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Minority 8(a)

Updated on December 15, 2012
Gaining minority 8(a) status for one's business is not an easy process and only allowed once in a lifetime. Make sure your business is ready for it.
Gaining minority 8(a) status for one's business is not an easy process and only allowed once in a lifetime. Make sure your business is ready for it.

Minority 8(a)

Minority 8(a) companies have a leg up in the government procurement game. The government gives a number of advantages to SBA certified minority 8(a) companies- like set-asides, no-compete contracts, and procurement quotas. If a business has the possibility to do business with the federal government, then 8(a) certification should be considered.

What Is Minority 8(a)?

The purpose of the program is to assist small businesses in learning the government procurement ropes. Let me also state that the federal government doesn’t have a real minority preference program. That would be opposed to equal opportunity laws. However, the SBA 8(a) program is touted as a socially=economically disadvantaged program. Meaning the primary owner(s) has economic and social disadvantages. The economic disadvantage is proven by showing the financials of the company and providing a net worth statement of the owner(s). The social disadvantage can be proven (in SBA terms "presumed disadvantaged") by the owner(s) being a member by a pre-selected set of ethnic groups- Black Americans, Hispanic Americans, Native Americans, Asian Pacific Americans, and Subcontinent Asian Americans. These two criteria are primary on getting your business certified as an 8(a) company.

The minority 8(a) certification lasts for nine years. During this time the 8(a) company is to show that it is learning to participate in government contracting and also growing its business outside of government business.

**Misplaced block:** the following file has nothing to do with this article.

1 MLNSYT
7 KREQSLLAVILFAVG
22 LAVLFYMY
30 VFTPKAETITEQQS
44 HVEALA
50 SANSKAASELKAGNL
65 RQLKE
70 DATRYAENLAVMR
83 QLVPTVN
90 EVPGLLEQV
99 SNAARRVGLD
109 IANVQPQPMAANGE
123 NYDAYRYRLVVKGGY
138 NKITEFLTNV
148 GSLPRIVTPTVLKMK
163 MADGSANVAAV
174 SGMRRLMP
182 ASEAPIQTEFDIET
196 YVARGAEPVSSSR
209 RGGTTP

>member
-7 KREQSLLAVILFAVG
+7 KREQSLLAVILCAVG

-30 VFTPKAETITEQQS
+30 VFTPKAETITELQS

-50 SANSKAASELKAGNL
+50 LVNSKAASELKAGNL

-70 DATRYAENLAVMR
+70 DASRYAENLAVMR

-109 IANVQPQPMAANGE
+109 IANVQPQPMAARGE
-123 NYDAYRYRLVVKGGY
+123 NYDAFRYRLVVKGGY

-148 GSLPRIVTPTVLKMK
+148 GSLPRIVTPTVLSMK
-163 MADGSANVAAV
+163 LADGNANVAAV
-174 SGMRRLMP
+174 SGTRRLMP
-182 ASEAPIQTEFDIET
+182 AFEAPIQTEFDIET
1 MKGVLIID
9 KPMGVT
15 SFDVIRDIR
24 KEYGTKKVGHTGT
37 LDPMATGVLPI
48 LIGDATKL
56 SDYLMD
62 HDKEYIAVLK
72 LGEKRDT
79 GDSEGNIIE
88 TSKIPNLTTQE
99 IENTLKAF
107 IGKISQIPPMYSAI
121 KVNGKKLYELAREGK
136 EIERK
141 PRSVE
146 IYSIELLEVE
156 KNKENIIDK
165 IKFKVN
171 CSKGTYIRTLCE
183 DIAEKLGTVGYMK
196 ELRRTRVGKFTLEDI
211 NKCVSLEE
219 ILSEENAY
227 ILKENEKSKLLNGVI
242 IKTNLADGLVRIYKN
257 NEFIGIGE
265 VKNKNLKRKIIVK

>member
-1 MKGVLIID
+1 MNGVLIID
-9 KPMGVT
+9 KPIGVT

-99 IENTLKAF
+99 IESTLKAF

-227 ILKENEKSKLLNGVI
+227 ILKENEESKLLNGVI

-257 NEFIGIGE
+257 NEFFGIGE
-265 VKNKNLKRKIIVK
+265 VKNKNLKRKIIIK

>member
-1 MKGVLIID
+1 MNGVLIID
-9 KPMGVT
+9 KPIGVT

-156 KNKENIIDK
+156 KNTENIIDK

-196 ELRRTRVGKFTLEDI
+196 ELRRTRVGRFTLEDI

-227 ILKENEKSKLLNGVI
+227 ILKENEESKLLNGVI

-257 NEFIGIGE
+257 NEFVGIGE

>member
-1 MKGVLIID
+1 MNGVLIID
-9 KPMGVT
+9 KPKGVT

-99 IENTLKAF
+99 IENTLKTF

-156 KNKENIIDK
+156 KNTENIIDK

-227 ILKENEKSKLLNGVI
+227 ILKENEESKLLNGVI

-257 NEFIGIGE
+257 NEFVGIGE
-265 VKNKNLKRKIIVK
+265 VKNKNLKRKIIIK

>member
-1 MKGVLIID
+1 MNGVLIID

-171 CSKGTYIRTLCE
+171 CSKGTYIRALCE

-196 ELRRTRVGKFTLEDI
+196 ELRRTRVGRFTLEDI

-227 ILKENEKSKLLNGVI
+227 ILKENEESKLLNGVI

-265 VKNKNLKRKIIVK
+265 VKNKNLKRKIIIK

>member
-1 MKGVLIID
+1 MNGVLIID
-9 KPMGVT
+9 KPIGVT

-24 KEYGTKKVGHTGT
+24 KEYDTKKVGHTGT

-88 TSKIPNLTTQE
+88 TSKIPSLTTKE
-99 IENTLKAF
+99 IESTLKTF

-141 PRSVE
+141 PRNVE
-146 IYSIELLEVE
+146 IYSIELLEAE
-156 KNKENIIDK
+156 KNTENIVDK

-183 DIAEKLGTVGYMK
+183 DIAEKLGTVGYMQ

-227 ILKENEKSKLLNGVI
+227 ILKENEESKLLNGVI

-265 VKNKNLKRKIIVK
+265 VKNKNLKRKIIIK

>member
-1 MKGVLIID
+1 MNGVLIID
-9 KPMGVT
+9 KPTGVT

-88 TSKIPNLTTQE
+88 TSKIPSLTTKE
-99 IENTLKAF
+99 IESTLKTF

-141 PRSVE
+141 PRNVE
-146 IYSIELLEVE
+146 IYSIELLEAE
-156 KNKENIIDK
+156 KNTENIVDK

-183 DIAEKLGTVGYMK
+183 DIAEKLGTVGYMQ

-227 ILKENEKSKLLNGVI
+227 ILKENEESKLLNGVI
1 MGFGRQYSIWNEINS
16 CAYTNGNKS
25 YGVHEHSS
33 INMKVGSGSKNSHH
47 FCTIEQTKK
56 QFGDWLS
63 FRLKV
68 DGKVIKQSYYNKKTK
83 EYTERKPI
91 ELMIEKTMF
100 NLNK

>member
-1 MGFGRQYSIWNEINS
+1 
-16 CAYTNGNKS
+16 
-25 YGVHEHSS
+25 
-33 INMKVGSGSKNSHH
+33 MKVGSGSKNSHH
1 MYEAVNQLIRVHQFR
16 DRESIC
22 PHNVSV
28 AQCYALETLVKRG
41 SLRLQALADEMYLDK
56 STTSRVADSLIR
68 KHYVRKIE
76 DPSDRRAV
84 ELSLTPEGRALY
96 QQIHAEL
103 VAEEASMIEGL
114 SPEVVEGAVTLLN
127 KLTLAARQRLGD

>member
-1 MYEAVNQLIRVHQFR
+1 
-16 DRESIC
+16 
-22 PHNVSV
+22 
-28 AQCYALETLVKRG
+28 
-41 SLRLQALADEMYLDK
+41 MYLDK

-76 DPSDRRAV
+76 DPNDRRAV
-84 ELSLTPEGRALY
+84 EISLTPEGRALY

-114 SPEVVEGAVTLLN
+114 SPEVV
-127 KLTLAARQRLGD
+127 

Advantages For A Minority 8(a)

The minority 8(a) company has advantages for securing federal government contracts and business. A minority 8(a) can receive sole-source contract awards up to $3 million, which is a very strong advantage, especially for securing repeat business from government departments. Additional advantages include:

  • Teaming arrangements with other 8(a) companies to compete against larger contractors. Or in a similar vein a minority 8(a) can enter into a mentor-protege with a larger company to leverage the minority 8(a)'s status to pursue for contracts.
  • Minority 8(a) status also includes automatic small disadvantaged business status. This will help in doing business with large businesses, those large contractors which need to do a certain amount of business with small businesses to satisfy their federal contractual requirements. Also, federal agencies are required to do a certain amount of business with small business, and they know an 8(a) company will satisfy that requirement.
  • Minority programs on the state and local level often have reciprocal programs for minority 8(a) companies. Meaning that a SBA certified 8(a) already has their minority ownership certified, so another process is not necessary. Other programs will grant a company minority status based upon their federal 8(a) status.
  • 8(a) companies can also acquire government surplus property. The process includes a request through the SBA and working with each individual state's surplus department.

The minority 8(a) certification process is arduous, so it should not be pursued lightly. However, the process will prepare a business to pursue government contracts which is arduous also.


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